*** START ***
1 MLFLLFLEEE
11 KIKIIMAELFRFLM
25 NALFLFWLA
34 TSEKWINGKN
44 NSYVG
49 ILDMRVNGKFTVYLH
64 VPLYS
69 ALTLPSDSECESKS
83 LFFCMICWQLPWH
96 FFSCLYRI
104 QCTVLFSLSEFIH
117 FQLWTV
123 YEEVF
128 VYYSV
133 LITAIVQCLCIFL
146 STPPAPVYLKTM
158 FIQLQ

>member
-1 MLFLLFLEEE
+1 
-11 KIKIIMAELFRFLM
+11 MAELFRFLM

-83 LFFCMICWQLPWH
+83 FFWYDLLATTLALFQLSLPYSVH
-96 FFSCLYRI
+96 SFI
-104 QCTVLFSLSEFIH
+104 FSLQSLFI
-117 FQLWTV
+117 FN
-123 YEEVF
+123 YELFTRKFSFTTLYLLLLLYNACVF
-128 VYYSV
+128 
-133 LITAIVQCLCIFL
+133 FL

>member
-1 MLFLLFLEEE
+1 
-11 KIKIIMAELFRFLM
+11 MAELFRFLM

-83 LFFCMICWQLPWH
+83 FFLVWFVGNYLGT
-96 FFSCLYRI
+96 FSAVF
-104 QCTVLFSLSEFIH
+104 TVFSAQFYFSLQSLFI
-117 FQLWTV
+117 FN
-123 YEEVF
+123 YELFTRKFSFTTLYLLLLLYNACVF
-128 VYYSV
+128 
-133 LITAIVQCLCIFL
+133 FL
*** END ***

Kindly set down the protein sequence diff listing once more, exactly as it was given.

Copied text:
1 MLFLLFLEEE
11 KIKIIMAELFRFLM
25 NALFLFWLA
34 TSEKWINGKN
44 NSYVG
49 ILDMRVNGKFTVYLH
64 VPLYS
69 ALTLPSDSECESKS
83 LFFCMICWQLPWH
96 FFSCLYRI
104 QCTVLFSLSEFIH
117 FQLWTV
123 YEEVF
128 VYYSV
133 LITAIVQCLCIFL
146 STPPAPVYLKTM
158 FIQLQ

>member
-1 MLFLLFLEEE
+1 
-11 KIKIIMAELFRFLM
+11 MAELFRFLM

-83 LFFCMICWQLPWH
+83 FFWYDLLATTLALFQLSLPYSVH
-96 FFSCLYRI
+96 SFI
-104 QCTVLFSLSEFIH
+104 FSLQSLFI
-117 FQLWTV
+117 FN
-123 YEEVF
+123 YELFTRKFSFTTLYLLLLLYNACVF
-128 VYYSV
+128 
-133 LITAIVQCLCIFL
+133 FL

>member
-1 MLFLLFLEEE
+1 
-11 KIKIIMAELFRFLM
+11 MAELFRFLM

-83 LFFCMICWQLPWH
+83 FFLVWFVGNYLGT
-96 FFSCLYRI
+96 FSAVF
-104 QCTVLFSLSEFIH
+104 TVFSAQFYFSLQSLFI
-117 FQLWTV
+117 FN
-123 YEEVF
+123 YELFTRKFSFTTLYLLLLLYNACVF
-128 VYYSV
+128 
-133 LITAIVQCLCIFL
+133 FL